Showtime Management and international partner Selladoor Worldwide have postponed the South African tour of the We Will Rock You musical to 2022. South Africa is currently in its third wave of Covid-19 infections and, as such, the government has implemented precautions that only allows for a total audience of 100 people.
From East London to some of South Africa's most storied agencies. After winning on global stages and achieving what she set out to on the inside of the corporate advertising machinery, Leigh-Anne Salonika is living her purpose, and in doing so working with brands to unlock theirsByEvan-Lee Courie
The tax hike will see a box of 20 cigarettes go up by R1.39 cents, while cigars will go up by R7.71 cents.
Satta, which represents the entire legal cigarette production value chain, said the tax hikes will significantly benefit cigarette smugglers and distributors of illicit tobacco products. The alliance has consistently argued that excise charges should not be increased, in order to avoid the switching from legal to illegal products.
"We have petitioned Parliament, we have petitioned the Finance Minister, and we have petitioned organised business. But rather than realise the downside of increasing excise charges, Government has gone ahead with this increase – and in so doing, made illicit tobacco products even more attractive to already-stretched consumers," Satta said in a statement.
Excise tax will be increased by 8%, which will exceed the targeted excise duties for wine, beer and spirits set by Treasury itself, at 11%, 23% and 36% respectively...
25 Feb 2021
Satta said it understands Government’s desire to increase tax revenue, but this is being done in the incorrect manner.
"An 8% excise increase equates to an increase of R1.39 in the price of a legally produced packet of cigarettes. It means nothing to those who manufacture and sell illegal cigarettes, apart from making their illicit products even more affordable. It will drive more and more people towards the illicit market – which means Government will make even less money than it made before."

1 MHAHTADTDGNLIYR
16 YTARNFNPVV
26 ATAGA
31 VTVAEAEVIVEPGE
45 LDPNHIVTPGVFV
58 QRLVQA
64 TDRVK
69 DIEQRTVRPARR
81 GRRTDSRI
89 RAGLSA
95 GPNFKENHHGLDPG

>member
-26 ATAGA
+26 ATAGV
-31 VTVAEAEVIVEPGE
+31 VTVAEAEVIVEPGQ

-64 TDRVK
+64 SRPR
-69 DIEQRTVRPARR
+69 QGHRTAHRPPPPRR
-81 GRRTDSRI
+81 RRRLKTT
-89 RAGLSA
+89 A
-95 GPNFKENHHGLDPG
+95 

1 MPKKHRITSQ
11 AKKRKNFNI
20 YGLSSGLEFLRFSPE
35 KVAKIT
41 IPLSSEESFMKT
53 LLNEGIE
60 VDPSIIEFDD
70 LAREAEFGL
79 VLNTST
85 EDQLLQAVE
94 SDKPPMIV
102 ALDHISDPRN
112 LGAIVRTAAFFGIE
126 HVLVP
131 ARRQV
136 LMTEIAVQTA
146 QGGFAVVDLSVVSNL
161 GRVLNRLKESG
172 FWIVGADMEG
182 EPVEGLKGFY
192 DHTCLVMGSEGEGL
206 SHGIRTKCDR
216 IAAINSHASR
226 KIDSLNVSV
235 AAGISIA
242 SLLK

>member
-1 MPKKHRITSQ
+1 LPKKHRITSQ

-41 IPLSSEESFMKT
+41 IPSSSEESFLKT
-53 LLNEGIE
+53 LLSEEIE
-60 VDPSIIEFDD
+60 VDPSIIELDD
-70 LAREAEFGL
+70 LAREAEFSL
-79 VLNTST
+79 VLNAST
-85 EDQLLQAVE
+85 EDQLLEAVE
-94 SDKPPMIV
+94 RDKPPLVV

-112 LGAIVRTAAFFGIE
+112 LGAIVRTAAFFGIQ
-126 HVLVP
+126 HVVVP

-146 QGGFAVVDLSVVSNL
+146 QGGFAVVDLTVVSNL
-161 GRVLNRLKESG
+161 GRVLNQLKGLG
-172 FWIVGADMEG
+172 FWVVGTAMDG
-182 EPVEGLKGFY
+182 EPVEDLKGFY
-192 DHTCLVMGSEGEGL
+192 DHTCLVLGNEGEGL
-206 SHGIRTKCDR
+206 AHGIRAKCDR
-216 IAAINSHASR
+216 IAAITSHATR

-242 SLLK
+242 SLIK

"The excise increase is effectively double the rate of inflation. It punishes those who respect the law and are prepared to pay the necessary taxes. And it gives an additional advantage to those who deal in smuggling, illicit manufacturing and under-the-counter sales."
Cigarette prices have decreased sharply from their highly inflated levels during the sales ban, but are substantially higher than their pre-lockdown levels...
11 Dec 2020
Recovery from tobacco ban
Satta added that the ban on tobacco products has had a devastating impact on the sector. Many farmers went out of business and many others are still struggling to recover from 8 months of lost business due to the Covid-19 lockdown and the ban on cigarette sales.
According to Satta research, the illicit market grew by 3.1 billion cigarettes in a single year - a loss of excise revenue of almost R13bn for the government, and billions more for farmers, processors and manufacturers.
"We believe government should have tried to strike a balance when it comes to potential excise revenues from the sale of tobacco products, bearing in mind lessons learnt during Covid-19 lockdowns. All stakeholders have to reverse the undesirable consequences of illicit trade. The answer to this is to ensure that the legal market can recapture lost volumes and, in doing so, grow Government excise revenues," Satta said.
LEGAL DISCLAIMER: This Message Board accepts no liability of legal consequences that arise from the Message Boards (e.g. defamation, slander, or other such crimes). All posted messages are the sole property of their respective authors. The maintainer does retain the right to remove any message posts for whatever reasons. People that post messages to this forum are not to libel/slander nor in any other way depict a company, entity, individual(s), or service in a false light; should they do so, the legal consequences are theirs alone. Bizcommunity.com will disclose authors' IP addresses to authorities if compelled to do so by a court of law.